Junius Annaeus Gallio

Is your surname Gallio?

Research the Gallio family

Junius Annaeus Gallio's Geni Profile

Records for Junius Annaeus Gallio

4,089 Records

Share your family tree and photos with the people you know and love

  • Build your family tree online
  • Share photos and videos
  • Smart Matching™ technology
  • Free!


Junius Annaeus Gallio (Novatus)

Birthdate: (68)
Birthplace: Cordoba, Hispania (Roman province)
Death: 65 (64-72)
Rome, Roman Empire (put to death by order of Nero, or committed suicide)
Immediate Family:

Son of Seneca the Elder and Helvia
Brother of Seneca the Younger and Annaeus Mela Seneca

Occupation: Roman Proconsul of Achaea (in Greece)
Managed by: Private User
Last Updated:
view all

Immediate Family

About Junius Annaeus Gallio

Junius Annaeus Gallio (originally Lucius Annaeus Novatus), son of the rhetorician Seneca the Elder and the elder brother of Seneca the Younger, was born at Corduba (Cordova) about the beginning of the Christian era.

He was adopted by Lucius Junius Gallio, a rhetorician of some repute, from whom he took the name of Junius Gallio. His brother Seneca, who dedicated to him the treatises De Ira and De Vita Beata, speaks of the charm of his disposition, also alluded to by the poet Statius (Silvae, ii.7, 32). It is probable that he was banished to Corsica with his brother, and that both returned together to Rome when Agrippina selected Seneca to be tutor to Nero. Towards the close of the reign of Claudius, Gallio was proconsul of the newly constituted senatorial province of Achaea, but seems to have been compelled by ill-health to resign the post within a few years.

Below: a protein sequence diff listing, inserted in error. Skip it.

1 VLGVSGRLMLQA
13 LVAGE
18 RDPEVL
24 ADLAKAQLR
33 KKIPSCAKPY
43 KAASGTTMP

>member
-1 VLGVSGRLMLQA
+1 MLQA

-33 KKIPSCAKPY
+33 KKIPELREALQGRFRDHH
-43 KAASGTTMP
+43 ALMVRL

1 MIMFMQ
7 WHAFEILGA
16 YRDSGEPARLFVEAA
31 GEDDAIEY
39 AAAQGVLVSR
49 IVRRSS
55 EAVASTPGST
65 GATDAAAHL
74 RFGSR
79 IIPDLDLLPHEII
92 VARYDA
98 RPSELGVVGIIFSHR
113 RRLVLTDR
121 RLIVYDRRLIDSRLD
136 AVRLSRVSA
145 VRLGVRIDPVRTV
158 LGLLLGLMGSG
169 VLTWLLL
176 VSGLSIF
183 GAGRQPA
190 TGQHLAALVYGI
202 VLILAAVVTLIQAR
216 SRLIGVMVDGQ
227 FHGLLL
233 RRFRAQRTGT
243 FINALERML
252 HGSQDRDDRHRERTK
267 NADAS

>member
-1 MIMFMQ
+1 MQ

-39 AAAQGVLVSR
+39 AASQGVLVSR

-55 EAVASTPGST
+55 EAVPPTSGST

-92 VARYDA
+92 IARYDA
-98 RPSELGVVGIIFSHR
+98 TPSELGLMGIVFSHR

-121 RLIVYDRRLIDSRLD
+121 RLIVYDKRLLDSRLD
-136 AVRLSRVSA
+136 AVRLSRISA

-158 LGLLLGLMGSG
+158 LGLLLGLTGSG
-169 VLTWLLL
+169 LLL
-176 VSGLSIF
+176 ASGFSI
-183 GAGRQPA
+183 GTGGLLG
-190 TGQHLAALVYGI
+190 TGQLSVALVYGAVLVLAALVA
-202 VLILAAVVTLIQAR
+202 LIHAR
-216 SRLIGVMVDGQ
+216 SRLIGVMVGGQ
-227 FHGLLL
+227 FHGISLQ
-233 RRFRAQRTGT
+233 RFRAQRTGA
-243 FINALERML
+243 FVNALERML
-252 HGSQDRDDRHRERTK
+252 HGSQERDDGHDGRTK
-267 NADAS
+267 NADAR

According to the Book of Acts he dismissed the charge brought by the Jews against the Apostle Paul. (Acts 18:12-17) His behaviour on this occasion ("but Gallio cared for none of these things", v. 17) showed his disregard for Jewish sensitivities, and also the impartial attitude of Roman officials towards Christianity in its early days. Gallio's tenure can be fairly accurately dated to between 51-52 AD or 52-53 AD, therefore the events of Acts 18 can be dated to this period. This is significant because it is the most accurately known date in the life of Paul.[2]

He survived his brother Seneca, but was subsequently put to death by order of Nero in 65 AD or committed suicide probably due to the death of his brother.

view all

Junius Annaeus Gallio's Timeline

Cordoba, Hispania (Roman province)
Age 67
Rome, Roman Empire